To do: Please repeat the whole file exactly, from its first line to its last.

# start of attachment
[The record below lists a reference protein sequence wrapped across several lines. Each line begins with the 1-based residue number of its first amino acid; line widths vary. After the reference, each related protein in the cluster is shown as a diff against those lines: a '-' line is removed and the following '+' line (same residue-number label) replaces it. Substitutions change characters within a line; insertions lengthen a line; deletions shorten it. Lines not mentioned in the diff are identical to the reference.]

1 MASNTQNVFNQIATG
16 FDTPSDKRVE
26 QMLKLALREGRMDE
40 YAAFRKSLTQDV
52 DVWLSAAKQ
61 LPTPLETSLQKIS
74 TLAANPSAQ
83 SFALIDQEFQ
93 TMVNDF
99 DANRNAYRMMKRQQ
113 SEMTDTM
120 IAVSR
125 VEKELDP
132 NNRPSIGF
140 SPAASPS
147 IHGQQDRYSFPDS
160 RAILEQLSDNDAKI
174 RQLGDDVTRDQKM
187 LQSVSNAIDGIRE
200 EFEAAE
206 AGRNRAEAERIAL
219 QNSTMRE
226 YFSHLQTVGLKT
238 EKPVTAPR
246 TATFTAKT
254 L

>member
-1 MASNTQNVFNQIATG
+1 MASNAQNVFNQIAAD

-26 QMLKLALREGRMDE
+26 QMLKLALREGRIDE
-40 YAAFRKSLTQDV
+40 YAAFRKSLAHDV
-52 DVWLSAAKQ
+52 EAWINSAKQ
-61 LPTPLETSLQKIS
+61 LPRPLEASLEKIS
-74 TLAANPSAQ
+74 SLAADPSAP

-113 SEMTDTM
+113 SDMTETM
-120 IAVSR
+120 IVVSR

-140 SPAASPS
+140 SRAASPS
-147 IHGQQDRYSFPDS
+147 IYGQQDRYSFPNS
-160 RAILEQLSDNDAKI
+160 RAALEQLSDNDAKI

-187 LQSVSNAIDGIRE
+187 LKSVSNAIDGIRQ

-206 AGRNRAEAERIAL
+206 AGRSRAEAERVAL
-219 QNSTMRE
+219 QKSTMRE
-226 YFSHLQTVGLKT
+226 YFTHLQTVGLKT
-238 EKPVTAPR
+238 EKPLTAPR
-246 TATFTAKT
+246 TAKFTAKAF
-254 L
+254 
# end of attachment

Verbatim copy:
[The record below lists a reference protein sequence wrapped across several lines. Each line begins with the 1-based residue number of its first amino acid; line widths vary. After the reference, each related protein in the cluster is shown as a diff against those lines: a '-' line is removed and the following '+' line (same residue-number label) replaces it. Substitutions change characters within a line; insertions lengthen a line; deletions shorten it. Lines not mentioned in the diff are identical to the reference.]

1 MASNTQNVFNQIATG
16 FDTPSDKRVE
26 QMLKLALREGRMDE
40 YAAFRKSLTQDV
52 DVWLSAAKQ
61 LPTPLETSLQKIS
74 TLAANPSAQ
83 SFALIDQEFQ
93 TMVNDF
99 DANRNAYRMMKRQQ
113 SEMTDTM
120 IAVSR
125 VEKELDP
132 NNRPSIGF
140 SPAASPS
147 IHGQQDRYSFPDS
160 RAILEQLSDNDAKI
174 RQLGDDVTRDQKM
187 LQSVSNAIDGIRE
200 EFEAAE
206 AGRNRAEAERIAL
219 QNSTMRE
226 YFSHLQTVGLKT
238 EKPVTAPR
246 TATFTAKT
254 L

>member
-1 MASNTQNVFNQIATG
+1 MASNAQNVFNQIAAD

-26 QMLKLALREGRMDE
+26 QMLKLALREGRIDE
-40 YAAFRKSLTQDV
+40 YAAFRKSLAHDV
-52 DVWLSAAKQ
+52 EAWINSAKQ
-61 LPTPLETSLQKIS
+61 LPRPLEASLEKIS
-74 TLAANPSAQ
+74 SLAADPSAP

-113 SEMTDTM
+113 SDMTETM
-120 IAVSR
+120 IVVSR

-140 SPAASPS
+140 SRAASPS
-147 IHGQQDRYSFPDS
+147 IYGQQDRYSFPNS
-160 RAILEQLSDNDAKI
+160 RAALEQLSDNDAKI

-187 LQSVSNAIDGIRE
+187 LKSVSNAIDGIRQ

-206 AGRNRAEAERIAL
+206 AGRSRAEAERVAL
-219 QNSTMRE
+219 QKSTMRE
-226 YFSHLQTVGLKT
+226 YFTHLQTVGLKT
-238 EKPVTAPR
+238 EKPLTAPR
-246 TATFTAKT
+246 TAKFTAKAF
-254 L
+254 